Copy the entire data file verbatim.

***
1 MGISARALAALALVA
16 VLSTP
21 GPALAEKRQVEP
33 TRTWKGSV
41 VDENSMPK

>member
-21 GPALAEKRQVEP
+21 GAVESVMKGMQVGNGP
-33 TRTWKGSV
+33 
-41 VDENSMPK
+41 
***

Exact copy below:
1 MGISARALAALALVA
16 VLSTP
21 GPALAEKRQVEP
33 TRTWKGSV
41 VDENSMPK

>member
-21 GPALAEKRQVEP
+21 GAVESVMKGMQVGNGP
-33 TRTWKGSV
+33 
-41 VDENSMPK
+41 